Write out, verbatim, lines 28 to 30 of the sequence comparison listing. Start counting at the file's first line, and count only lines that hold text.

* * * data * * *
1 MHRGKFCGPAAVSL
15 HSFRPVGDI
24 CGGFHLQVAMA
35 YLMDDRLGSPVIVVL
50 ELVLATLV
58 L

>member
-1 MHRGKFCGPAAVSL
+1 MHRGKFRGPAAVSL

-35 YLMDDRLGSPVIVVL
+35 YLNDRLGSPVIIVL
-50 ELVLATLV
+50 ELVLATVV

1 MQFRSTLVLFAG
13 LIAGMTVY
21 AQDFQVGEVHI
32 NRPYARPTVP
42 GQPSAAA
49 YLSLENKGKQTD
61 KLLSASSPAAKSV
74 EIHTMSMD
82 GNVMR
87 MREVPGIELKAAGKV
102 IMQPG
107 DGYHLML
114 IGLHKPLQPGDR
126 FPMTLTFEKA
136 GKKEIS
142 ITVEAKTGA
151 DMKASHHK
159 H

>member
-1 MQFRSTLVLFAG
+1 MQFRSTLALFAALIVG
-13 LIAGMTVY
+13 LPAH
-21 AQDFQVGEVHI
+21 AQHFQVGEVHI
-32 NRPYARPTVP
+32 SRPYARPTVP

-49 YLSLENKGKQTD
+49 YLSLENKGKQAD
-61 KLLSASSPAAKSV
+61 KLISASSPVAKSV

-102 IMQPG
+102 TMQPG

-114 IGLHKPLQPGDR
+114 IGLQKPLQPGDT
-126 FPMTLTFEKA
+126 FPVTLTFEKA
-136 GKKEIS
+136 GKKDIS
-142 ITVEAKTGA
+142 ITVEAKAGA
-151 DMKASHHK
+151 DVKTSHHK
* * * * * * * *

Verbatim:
136 GKKEIS
142 ITVEAKTGA
151 DMKASHHK